• Days attracting most email signups
    We didn’t want to jeopardize the growth of our subscriber list, so we checked those numbers carefully. Again, weekends proved to be the lightest days for conversions. And, again, the door to becoming a subscriber is always open, whether we’ve published a fresh post that day or not. There just might be fewer people approaching the door on the weekends.
  • Gut check by team
    Although we did check the data before making this decision, there’s an element of going with our gut too. We work Monday through Friday (most of the time) just as most of you do, so the need for time to pause and reflect resonates. And we think, regardless of the effect on our traffic, most of our audience will appreciate the pause too. (Depending how this experiment turns out, we’ll thank or blame Jay Acunzo for encouraging us to trust our intuition in his inspiring keynote presentation at Content Marketing World 2017.)

What we’ll be watching

Making the change to publishing original content only Monday through Friday isn’t the end of the decision. We’ll keep an eye on email opens, click-through rates, and unsubscribes. We’ll also monitor site traffic and conversions along with search rankings and traffic volume from organic.

.@CMIContent will evaluate metrics and impact of not publishing on weekends, says @Kmoutsos. Click To Tweet

Our plan is to devote the extra hours in our week to optimizing and curating our existing posts on evergreen topics while continuing to spot trends and find the best advice on emerging topics that advance the practice of content marketing.

And, of course, we’ll be listening to your comments and feedback. Let us know what you think – and what you might do with the gift of a few more uninterrupted moments in your weekends.

Want to receive the Monday through Friday email or the weekly digest? Subscribe today.

Cover image by Joseph Kalinowski/Content Marketing Institute

Author: Kim Moutsos

Kim Moutsos is thrilled to join the talented team at the Content Marketing Institute as vice president of editorial. After working in content marketing for enterprises and startups for more than 20 years, she’s looking forward to exchanging ideas and lessons learned with other content marketing practitioners. You can follow her on Twitter at @KMoutsos or connect on LinkedIn.

Other posts by Kim Moutsos

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  • mwbyrd

    So less is more?

    • Kim Moutsos

      Hi mwbyrd,

      It can be! More also can be more. It comes down to strategy and execution, of course.

      Thanks for reading and commenting.

      Kim

  • Angie Jackson

    Thanks for such a thorough explanation of the changes under way (and the content marketing lessons that came with it). Transparency is a good thing! (Another CM lesson. …)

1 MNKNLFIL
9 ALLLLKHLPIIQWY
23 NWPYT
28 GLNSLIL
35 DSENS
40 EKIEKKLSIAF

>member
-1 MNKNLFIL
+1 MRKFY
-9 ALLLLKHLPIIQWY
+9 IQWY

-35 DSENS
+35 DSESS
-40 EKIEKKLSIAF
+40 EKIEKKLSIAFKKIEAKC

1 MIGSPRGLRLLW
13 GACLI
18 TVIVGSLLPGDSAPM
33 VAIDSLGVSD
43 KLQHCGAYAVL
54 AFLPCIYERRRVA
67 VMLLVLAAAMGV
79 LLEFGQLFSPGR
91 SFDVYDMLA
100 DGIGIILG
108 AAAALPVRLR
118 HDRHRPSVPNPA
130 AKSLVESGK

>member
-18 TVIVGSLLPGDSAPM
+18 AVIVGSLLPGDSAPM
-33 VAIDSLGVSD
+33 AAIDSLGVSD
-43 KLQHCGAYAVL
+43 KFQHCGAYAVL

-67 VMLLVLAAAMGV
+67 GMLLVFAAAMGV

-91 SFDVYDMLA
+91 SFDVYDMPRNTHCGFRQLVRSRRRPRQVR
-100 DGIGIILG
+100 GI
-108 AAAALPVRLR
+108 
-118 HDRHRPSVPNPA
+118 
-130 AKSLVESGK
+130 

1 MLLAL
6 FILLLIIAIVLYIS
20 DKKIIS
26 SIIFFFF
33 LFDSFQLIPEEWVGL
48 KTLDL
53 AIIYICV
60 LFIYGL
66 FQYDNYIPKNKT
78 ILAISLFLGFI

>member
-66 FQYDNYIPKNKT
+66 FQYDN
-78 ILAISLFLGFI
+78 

I’ve always wondered how CMI could maintain what seemed like a grueling content production schedule. I rationalized that you are THE CONTENT MARKETING INSTITUTE, so you had to lead the pack in this regard. I think you’ve set a better example now by making quality the priority over quantity (and as a bonus, reminded those who need reminding that producing excellent content is NOT as easy as it might look).

    There’s one flaw in your analysis (I think), something I hear a lot — that is, if most traffic comes from search and goes to old content, then it shouldn’t hurt much to cut back on the new. But didn’t all that old content start out as new content? If the pool of searchable content gets proportionately smaller over time, won’t traffic (and therefore conversions) fall off over time as well? I hope you’ll keep us apprised of how this plays out.

    I will really, really miss the regular contributions of Joe Puluzzi. Best wishes to you all, and keep up the excellent work.

    • Kim Moutsos

      Hi Angie,

      We’ll certainly be watching the effect on our search traffic and conversions over time. Keep in mind, of course, that not every piece we publish performs equally in attracting search traffic or conversions. Our plan is to devote some of the resources we’ll reclaim to analyzing and optimizing the existing content that performs and applying those lessons to new content.

      Can we get the same or better results by publishing less? We will find out and certainly report back on what we learn. Stay tuned!

      Thanks for your thoughtful comment.

      Kim

  • Matt

    Hi Kim – thanks for the great article! I have a question though. You say that 1/2 of B2B marketers are creating less content but getting better results. The data published says that 17% agree with that statement, and 51% disagree, with 32% “neither agree nor disagree.” To get to that 50%, I assume you including that 32% in your assertion? If that’s the case, can you elaborate on your rationale to include?

    Thanks!

  • mehedi hasan

    nice